President Alberto Fernández has sharply questioned the United States’ economic blockade of Cuba and Venezuela, while calling on the countries of Latin America to unite at the upcoming Summit of the Americas.
The Peronist leader, who has not yet confirmed if he will accept US President Joe Biden’s invitation to attend the event in Los Angeles next month, said he would no longer “be silent” and that the counties of the Americas should be “ashamed” by trade embargoes on the two authoritarian nations.
"In our continent we have a country that has been economically blockaded for six decades and survives as best it can; we should be very ashamed that this is happening," said the president, referring to US rules that prevent Cuba from trading with certain countries.
"We also have a country that has been blocked for five years because of a political dispute,” he continued, referenging Venezuela. “In the middle of a pandemic they blockaded it, when solidarity was more necessary than ever,” he added.
The comments were made at a Thursday summit with ministers from the Community of Latin American and Caribbean States (CELAC), which Argentina is temporarily chairing. They were delivered just hours before Fernández met with Christopher Dodd, the White House’s Special Advisor for the Summit.
Warming to his theme – and trashing his prepared remarks – Fernández implied that he would attend the June 6 to 10 summit and speak his mind.
"I won't shut up any longer, what I say here I say in the North," he declared, before going on to highlight the impact of the war in Ukraine on the nations of Latin America and the Caribbean.
"The pandemic is not over yet, we are still fighting it and the reality is that while we are fighting it, a war breaks out, again in the North and as always happens, a war breaks out in the North and we suffer it in the South,” said Fernandez.
Attendance in question
The president must soon decide whether to travel to Los Angeles for the event organised by the United States, which wants to exclude Cuba, Venezuela and Nicaragua from the meeting on democratic grounds.
Following their meeting later on Thursday, Dodd did not say if the Frente de Todos leader had given a definitive answer, though he did release a statement underlining Argentina’s potentially key role at the summit.
“In my meetings today with President Alberto Fernandez and Secretary of Strategic Affairs Gustavo Beliz, I emphasised the strength of the US relationship with Argentina, built on our shared commitment to democracy, human rights, and economic prosperity,” read a statement from the US official.
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“I reiterated our hope that Argentina will be an active participant in the summit, which is especially important given its role as a regional leader,” he added, describing his hosts as “a leading voice” on democracy, climate change, economic instability and human rights.
Dodd, a former US senator, recently met with Brazilian President Jair Bolsonaro, who confirmed his attendance. The far-right leader will also hold a bilateral meeting with Biden while in Los Angeles – the first time the two leaders meet in-person.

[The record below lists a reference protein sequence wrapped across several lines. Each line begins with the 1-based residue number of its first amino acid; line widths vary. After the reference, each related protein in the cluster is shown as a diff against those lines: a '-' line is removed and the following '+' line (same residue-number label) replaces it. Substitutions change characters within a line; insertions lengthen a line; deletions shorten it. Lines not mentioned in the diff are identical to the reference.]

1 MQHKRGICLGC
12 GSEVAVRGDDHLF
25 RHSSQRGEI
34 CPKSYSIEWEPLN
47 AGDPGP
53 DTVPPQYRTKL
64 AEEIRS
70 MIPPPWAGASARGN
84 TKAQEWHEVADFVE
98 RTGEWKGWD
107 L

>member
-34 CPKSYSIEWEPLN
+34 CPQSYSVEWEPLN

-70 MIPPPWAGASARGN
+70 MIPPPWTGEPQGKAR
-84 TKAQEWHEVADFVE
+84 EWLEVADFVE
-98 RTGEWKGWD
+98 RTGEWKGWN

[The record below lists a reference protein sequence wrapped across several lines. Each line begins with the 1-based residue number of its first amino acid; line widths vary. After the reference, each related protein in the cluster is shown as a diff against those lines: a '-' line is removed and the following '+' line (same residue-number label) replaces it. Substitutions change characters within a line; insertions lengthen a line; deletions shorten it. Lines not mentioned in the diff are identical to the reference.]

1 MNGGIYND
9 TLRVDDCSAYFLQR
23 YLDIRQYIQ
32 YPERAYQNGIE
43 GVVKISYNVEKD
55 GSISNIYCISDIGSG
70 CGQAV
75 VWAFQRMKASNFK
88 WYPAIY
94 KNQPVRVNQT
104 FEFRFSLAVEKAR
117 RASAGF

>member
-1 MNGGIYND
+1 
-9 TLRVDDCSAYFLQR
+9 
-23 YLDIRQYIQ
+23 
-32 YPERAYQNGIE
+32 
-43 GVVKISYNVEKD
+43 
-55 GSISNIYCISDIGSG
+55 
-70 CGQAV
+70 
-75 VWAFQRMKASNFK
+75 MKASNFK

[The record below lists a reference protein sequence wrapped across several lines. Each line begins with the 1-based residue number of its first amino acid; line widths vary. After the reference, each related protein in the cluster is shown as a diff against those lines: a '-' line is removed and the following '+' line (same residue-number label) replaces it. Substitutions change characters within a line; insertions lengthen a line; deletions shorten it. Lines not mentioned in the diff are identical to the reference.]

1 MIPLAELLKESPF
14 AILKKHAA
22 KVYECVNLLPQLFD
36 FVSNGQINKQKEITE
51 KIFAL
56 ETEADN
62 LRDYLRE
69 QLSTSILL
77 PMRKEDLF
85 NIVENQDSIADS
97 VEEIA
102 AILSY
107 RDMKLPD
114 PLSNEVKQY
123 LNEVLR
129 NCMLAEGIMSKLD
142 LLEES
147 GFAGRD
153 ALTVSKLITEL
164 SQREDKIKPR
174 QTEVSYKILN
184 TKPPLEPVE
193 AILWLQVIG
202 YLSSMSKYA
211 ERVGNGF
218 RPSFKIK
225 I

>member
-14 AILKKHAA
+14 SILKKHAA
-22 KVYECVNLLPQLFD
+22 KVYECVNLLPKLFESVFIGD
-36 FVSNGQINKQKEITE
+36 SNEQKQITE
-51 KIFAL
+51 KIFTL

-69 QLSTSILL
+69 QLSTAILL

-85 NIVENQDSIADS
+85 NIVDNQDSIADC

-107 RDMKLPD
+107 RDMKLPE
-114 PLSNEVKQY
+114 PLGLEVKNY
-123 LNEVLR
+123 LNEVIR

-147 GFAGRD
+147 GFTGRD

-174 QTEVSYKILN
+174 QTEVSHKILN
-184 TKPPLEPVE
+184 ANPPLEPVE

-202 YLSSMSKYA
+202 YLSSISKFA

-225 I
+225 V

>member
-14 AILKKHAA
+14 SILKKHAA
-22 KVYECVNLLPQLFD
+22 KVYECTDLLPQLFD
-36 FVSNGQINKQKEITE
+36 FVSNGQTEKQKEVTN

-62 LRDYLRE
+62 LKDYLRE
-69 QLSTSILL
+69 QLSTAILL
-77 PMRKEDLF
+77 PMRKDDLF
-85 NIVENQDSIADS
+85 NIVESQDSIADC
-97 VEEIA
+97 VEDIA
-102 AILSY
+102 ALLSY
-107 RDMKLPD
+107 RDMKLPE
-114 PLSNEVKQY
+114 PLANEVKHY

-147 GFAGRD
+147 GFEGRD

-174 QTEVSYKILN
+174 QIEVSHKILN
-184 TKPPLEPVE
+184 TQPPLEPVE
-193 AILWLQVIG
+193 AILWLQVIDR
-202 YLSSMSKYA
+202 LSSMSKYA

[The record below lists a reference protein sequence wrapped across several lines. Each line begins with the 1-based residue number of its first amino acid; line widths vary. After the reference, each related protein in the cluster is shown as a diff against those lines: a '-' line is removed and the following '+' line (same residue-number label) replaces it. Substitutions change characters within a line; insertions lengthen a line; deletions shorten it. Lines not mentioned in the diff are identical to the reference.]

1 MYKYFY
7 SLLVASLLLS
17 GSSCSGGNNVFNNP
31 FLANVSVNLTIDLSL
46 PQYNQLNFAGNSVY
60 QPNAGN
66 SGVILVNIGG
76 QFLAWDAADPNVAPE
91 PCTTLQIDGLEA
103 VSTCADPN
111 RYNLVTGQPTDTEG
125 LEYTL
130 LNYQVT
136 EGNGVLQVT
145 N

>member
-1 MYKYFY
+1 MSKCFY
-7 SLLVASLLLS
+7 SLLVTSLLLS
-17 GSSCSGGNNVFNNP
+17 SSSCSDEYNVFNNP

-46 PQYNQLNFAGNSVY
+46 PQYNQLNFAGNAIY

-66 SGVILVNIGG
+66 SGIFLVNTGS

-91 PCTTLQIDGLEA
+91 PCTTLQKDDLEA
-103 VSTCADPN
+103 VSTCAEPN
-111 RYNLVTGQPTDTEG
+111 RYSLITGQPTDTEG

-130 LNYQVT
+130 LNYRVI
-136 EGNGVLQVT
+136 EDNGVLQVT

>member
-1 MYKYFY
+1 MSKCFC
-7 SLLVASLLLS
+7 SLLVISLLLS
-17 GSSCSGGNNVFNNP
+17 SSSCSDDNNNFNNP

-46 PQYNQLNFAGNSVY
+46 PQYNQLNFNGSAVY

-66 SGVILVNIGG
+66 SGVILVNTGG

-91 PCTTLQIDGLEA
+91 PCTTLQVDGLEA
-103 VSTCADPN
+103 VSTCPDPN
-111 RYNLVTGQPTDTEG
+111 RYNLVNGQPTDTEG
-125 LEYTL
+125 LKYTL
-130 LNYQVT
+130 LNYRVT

Chile’s Gabriel Boric is expected to attend the summit, though Mexico’s Andrés Manuel López Obrador is unlikely to travel. Xiomara Castro of Honduras, Luis Arce of Bolivia and Alejandro Giammattei of Guatemala are also expected to refuse Biden’s invitation.
No invite for Venezuela
The United States said Thursday it will not invite representatives of Venezuelan President Nicolás Maduro or Nicaragua to the summit, despite Mexican-led threats to boycott if they and Cuba are excluded.
"Absolutely not. We don't recognise them as a sovereign government," Kevin O'Reilly, the coordinator of the summit, told a Senate committee this week when asked about participation of Maduro's government.
Maduro, whose 2018 re-election was widely criticised by international observers, is considered illegitimate by Washington, which recognised opposition leader Juan Guaidó as interim president under former US president Donald Trump.
Addressing the potential participation of Nicaraguan President Daniel Ortega, who has likewise been accused of increasing authoritarianism, O'Reilly also gave a definitive "no."
He gave a less clear answer when asked if Cuban government representatives would attend, saying that the White House was in charge but no invitation had been sent "to my knowledge."
Biden wants the Summit of the Americas to showcase democracy in Latin America and to step up cooperation on migration, a key political priority for the United States.
But a number of the region’s leaders, especially Mexican President Andrés Manuel López Obrador, have threatened to boycott the summit if the United States does not invite all countries. After López Obrador, the leaders of Argentina, Bolivia, Honduras and the 14-nation bloc of Caribbean states have also put their attendance in doubt, while Chile has joined calls for the widest possible participation.
Senator Marco Rubio, a Republican and vociferous critic of Latin American leftists, urged the Biden administration not to give in to Mexican demands to "invite this trifecta of tyranny."
“I don't think the United States of America should, frankly, be bullied or pressured into who to invite to a summit we're hosting," Rubio said at the hearing.